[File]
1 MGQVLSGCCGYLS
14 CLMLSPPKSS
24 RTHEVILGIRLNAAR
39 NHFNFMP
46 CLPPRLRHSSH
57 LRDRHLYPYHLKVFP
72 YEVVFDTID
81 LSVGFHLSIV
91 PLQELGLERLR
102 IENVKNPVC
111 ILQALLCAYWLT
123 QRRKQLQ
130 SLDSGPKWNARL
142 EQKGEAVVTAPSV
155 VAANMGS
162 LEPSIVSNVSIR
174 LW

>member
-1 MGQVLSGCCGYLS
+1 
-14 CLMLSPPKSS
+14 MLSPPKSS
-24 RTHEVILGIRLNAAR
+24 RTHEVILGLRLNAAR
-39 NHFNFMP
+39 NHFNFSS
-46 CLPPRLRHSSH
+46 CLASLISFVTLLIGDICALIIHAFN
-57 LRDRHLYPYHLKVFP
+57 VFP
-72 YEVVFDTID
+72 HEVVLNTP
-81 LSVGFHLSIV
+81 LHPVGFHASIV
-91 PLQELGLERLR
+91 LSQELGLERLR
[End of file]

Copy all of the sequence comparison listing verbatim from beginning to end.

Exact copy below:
1 MGQVLSGCCGYLS
14 CLMLSPPKSS
24 RTHEVILGIRLNAAR
39 NHFNFMP
46 CLPPRLRHSSH
57 LRDRHLYPYHLKVFP
72 YEVVFDTID
81 LSVGFHLSIV
91 PLQELGLERLR
102 IENVKNPVC
111 ILQALLCAYWLT
123 QRRKQLQ
130 SLDSGPKWNARL
142 EQKGEAVVTAPSV
155 VAANMGS
162 LEPSIVSNVSIR
174 LW

>member
-1 MGQVLSGCCGYLS
+1 
-14 CLMLSPPKSS
+14 MLSPPKSS
-24 RTHEVILGIRLNAAR
+24 RTHEVILGLRLNAAR
-39 NHFNFMP
+39 NHFNFSS
-46 CLPPRLRHSSH
+46 CLASLISFVTLLIGDICALIIHAFN
-57 LRDRHLYPYHLKVFP
+57 VFP
-72 YEVVFDTID
+72 HEVVLNTP
-81 LSVGFHLSIV
+81 LHPVGFHASIV
-91 PLQELGLERLR
+91 LSQELGLERLR